They are chiefly noted, as far as I can tell, for the entirely fitting, competent-though-rote cover of Suzi Quatro’s “48 Crash”, their first single and a minor radio hit. But it’s the casually well-crafted original songs of every day life — gently ironic and verging on novelty — that really shine. (You know me: I love nothing more than things that are gently ironic verging on novelty, particularly when they have nice melodies as well.) “Drink Problem” is a unique masterpiece that would be a classic in any idiom and it never fails to cheer me up.
If you’re looking for a pleasant way to spend twenty-five minutes or so, you could do a lot worse than Rocking with the Renees. Two of the three orginal Gymslips reconvened as the Renees later on for the 1990 electro-pop tinged release Have You Got It! While the style isn’t quite my cup of tea, the ironic cum novelty slice-of-life spirit remains intact and manages to produce yet another unique sort of masterpiece named “He Called Me a Fat Pig and Walked Out on Me.” They still got it, kind of.
— discogs entry.
—YouTube: I couldn’t find a post of the album proper, but here’s a 27 song compilation that includes the album’s 14 tracks along among all the extras; “Drink Problem” from the album; “Drink Problem”, Peel session; a music video of the song “Dear Marge”; — The Renees — “He Called Me a Fat Pig and Walked out on Me”.
— original post on minds.
Sex Pistols singles
“Anarchy in the UK” / “I Wanna Be Me” — Glitterbest — 640 112–1977 (1976) — Fr
“God Save the Queen” / “Did You No Wrong” — Virgin — VS 181–1977 — UK
“Pretty Vacant” / “No Fun” — Virgin — VS 184–1977 — UK
“Pretty Vacant” / “Sub-Mission” — Warner Brothers — WBS 8516–1977 — US
“Holidays in the Sun” / “Satellite” — Virgin — VS 191–1977 — UK
These are the four UK Sex Pistols singles, plus one US variant. “Anarchy in the UK” is a 1977 French re-press. They aren’t particularly rare or valuable, being on major labels and released with massive attention and hype and re-pressed endlessly, but collecting them was a big deal to me when I was a kid and I’m glad I still have them. Which I probably wouldn’t now, if they had been valuable enough to warrant selling somewhere along the forty year (!) timeline.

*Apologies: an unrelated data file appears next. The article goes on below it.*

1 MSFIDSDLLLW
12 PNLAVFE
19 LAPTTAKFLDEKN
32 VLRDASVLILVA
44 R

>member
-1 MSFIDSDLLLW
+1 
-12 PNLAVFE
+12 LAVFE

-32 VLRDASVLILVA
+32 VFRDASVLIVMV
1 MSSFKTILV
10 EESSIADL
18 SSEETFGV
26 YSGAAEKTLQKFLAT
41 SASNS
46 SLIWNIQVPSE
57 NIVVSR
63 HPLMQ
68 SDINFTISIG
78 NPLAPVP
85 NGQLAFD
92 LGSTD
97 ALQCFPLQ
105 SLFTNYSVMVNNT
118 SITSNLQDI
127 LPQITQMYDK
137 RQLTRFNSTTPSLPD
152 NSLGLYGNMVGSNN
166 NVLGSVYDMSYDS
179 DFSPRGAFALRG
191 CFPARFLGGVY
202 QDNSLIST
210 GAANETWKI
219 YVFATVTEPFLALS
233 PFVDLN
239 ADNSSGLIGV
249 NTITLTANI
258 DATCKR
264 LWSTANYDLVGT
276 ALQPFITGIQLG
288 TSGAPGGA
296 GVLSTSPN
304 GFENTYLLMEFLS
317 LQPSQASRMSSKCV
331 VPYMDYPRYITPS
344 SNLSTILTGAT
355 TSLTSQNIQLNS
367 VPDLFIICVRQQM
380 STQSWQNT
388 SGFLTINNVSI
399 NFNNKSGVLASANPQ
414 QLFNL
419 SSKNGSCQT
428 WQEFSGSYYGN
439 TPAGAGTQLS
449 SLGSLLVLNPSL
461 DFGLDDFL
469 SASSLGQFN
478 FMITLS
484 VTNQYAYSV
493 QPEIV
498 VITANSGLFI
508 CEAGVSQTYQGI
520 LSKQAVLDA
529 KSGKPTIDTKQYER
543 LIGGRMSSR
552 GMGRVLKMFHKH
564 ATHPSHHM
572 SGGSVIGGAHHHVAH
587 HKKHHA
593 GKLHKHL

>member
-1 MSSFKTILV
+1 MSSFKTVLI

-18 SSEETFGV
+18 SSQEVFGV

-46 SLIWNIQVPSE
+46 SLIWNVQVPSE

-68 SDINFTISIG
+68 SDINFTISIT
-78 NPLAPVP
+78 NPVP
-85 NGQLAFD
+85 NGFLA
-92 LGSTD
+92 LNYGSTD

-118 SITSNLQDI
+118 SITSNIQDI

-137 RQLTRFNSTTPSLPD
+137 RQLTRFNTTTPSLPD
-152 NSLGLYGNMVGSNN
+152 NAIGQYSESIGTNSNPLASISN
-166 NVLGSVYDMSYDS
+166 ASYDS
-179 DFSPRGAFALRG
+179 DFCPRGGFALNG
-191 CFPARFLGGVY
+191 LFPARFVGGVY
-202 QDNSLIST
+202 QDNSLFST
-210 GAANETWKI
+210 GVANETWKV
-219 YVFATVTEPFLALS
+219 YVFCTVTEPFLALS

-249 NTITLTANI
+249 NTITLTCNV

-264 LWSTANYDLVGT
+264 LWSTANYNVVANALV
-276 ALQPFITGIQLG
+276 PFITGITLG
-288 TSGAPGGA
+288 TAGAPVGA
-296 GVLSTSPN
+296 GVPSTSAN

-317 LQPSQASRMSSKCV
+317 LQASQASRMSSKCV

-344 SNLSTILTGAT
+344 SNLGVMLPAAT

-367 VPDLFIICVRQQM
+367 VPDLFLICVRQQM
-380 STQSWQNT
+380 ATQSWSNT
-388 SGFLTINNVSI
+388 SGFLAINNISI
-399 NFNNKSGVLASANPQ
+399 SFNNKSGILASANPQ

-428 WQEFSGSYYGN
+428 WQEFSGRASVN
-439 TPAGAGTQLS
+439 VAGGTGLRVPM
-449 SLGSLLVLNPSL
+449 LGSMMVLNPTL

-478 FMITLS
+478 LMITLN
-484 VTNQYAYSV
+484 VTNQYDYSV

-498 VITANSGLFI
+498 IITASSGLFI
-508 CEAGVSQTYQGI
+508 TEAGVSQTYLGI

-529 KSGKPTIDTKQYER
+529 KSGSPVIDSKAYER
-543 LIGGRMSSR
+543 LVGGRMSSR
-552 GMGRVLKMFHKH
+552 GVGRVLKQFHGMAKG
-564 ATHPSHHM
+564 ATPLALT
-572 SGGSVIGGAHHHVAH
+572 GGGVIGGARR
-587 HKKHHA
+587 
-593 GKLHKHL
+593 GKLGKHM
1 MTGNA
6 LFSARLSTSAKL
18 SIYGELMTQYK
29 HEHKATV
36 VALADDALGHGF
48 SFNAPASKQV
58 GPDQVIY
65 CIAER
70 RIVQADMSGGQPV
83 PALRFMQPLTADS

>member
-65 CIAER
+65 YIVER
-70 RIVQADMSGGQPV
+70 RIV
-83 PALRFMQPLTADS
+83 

I still think they’re great. No doubt you can get all the Sex Pistols you’d ever need or want conveniently from the LP (which contains five of these songs and which is obviously great too.) But the singles is how I first experienced this music and it seems the proper way somehow. Plus the B sides are great great great.
It’s easy to adopt a jaded, been-there-done-that attitude towards this band. After all, it’s what the band itself appears to have wanted. The hype quickly became a bit tedious even at the time, in the course of a single Summer, even to a thirteen-year-old an ocean and a continent away. I’ve even been known to describe the Sex Pistols on occasion as “just another rock band.” Not that there’s anything wrong with that, and anyway it is absolutely correct, they were. But the main thing I get from listening now is how remarkable the music is for all that. It genuinely rocks and rolls. And I mean, it really, really rolls, in a way that few punk bands (and few enough rock and roll bands period indeed) have ever managed. And the fact that it is all done with a cynical declaration of the death of rock and roll itself and with a cavalier “we’re only in it for the money” sneer makes it all so much cooler.
The thing people always used to say was that they “couldn’t play their instruments” which was part of the cavalier nothing matters image, part of the branding. But it’s obviously untrue. There’s some documentary in which Iggy says, of the idea that the Sex Pistols weren’t good musicians: “they were ridiculously good.” Ridiculously good. They were. And I guess by “they” I mean mainly Cook and Jones, and Chris Thomas who engineered those sounds. (The voice was important too, but, as with Led Zeppelin — hah! — it’s the drums and guitar that mattered.) Just listen to “Did You No Wrong,” the “God Save the Queen” B side, and one of my top five or so favorite recordings of all time. That guitar figure is something like the platonic ideal of rock and roll guitar and the whole thing still explodes out of the speakers. Punk rock went far astray after this, but while it lasted it was dynamite. To my ears at the time, it really did sound like the end of something, as it purported to, like there was nowhere to go after that. Everything was just blown up and kicked to pieces. (I missed the traditional elements that made it work, mostly, though that’s all I hear now.)